3. Six Iron Spiders (1942) by Phoebe Atwood Taylor

The Six Iron Spiders

Again this is another WW2 themed novel, but this one is set on the American home front and this is definitely a novel which is rich in social history. Moreover, it is not just a case of depicting certain details. Taylor also has these details filtered through the protagonist Asey Mayo, who has come home on leave and is surprised by the changes war has wrought on his home town. With a strong prose style and on the whole enjoyable characterisation, this would be a good place for readers new to Taylor to start.

4. Blue Murder (1942) by Harriet Rutland

Blue Murder

The home front is once more the setting, but in this case Rutland sets her novel on British soil. Out of the three mystery novels she wrote this is her best in my opinion, closely focusing on one family and their lodger, Arnold Smith, who makes for a good fly on the wall to this dysfunctional family. This is also Rutland’s darkest novel, (giving it a decidedly Frances Iles flavour), which comes across in the character psychology, the narrative’s humour and the book’s powerful ending, which certainly left me gasping. Again a great deal of social history can be gleamed from this book as Rutland touches on the role of woman in the war, as well as British and German attitudes towards Jewish people.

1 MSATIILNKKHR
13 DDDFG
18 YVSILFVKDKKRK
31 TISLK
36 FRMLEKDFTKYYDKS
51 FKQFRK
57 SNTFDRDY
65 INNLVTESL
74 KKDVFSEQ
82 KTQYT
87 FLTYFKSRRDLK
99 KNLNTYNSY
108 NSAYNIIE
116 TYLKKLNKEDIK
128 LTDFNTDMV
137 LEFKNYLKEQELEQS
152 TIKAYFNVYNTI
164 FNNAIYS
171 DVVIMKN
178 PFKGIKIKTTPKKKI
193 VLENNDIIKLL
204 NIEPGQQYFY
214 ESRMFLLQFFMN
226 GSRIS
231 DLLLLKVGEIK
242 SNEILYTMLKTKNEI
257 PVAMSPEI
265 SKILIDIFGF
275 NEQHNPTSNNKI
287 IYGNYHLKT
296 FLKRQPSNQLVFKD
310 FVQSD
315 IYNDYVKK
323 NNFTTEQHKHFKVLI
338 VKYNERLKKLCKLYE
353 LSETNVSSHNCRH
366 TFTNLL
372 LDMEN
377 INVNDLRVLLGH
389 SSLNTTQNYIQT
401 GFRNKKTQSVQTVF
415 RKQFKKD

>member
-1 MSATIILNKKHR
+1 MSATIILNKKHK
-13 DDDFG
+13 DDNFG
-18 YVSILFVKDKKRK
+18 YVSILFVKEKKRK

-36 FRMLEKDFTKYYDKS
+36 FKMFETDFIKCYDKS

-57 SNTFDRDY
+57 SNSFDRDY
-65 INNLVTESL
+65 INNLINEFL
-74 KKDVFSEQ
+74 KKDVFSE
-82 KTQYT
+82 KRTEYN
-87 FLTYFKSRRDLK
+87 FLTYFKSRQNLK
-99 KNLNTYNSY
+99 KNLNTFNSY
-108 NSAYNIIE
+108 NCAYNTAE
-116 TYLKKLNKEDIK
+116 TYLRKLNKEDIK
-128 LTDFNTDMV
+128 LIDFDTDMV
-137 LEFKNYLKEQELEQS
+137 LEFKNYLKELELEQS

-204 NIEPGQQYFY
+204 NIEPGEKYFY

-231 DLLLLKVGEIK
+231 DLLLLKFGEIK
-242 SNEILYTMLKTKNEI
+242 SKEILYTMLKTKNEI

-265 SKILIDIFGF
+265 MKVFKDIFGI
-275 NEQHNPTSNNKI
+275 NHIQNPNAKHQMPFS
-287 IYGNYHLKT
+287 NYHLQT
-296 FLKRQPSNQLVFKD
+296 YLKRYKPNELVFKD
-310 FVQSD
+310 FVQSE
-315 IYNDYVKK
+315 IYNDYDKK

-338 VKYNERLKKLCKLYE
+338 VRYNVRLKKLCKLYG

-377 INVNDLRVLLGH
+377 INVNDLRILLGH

5. N or M? (1941) by Agatha Christie


Whilst I loved the Coles novels for their human intrigue and emotional impact, I think my reasons for enjoying this spy novel is because of its humour and the fact it has one of my favourite sleuthing pairs in it: Tommy and Tuppence Beresford. Though a lighter hearted spy novel, the war context does make the boarding house setting more sinister, as the Beresfords try to uncover who the fifth columnists are.

6. Johnny Under Ground (1967) by Patricia Moyes

Image result for johnny underground patricia moyes

Like Gilbert’s novel this is a book which looks back to WW2 retrospectively and the present action of the book revolves around suspicious circumstances which took place during the war at an Airbase. This is probably my favourite Moyes read to date. Not only is there a strong central mystery to be solved, but I likes how Tibbett’s wife is more involved in the case, making it a more personal investigation for him.

7. The Message of the Mute Dog (1942) by Charlotte Murray Russell

Image result for the message of the mute dog

Back to the American home front, Russell’s humorous amateur sleuth, Jane Amanda Edwards, has to tackle murder and Nazi spies when a local defense plant is attacked by an arsonist. Though my memories are a little dim on this one, I do remember enjoying it. The setting and the mystery felt quite fresh and original. Although dubbed as a ‘cosy mystery,’ I think the action of the plot and the active nature of Edwards prevents this becoming twee or quaint.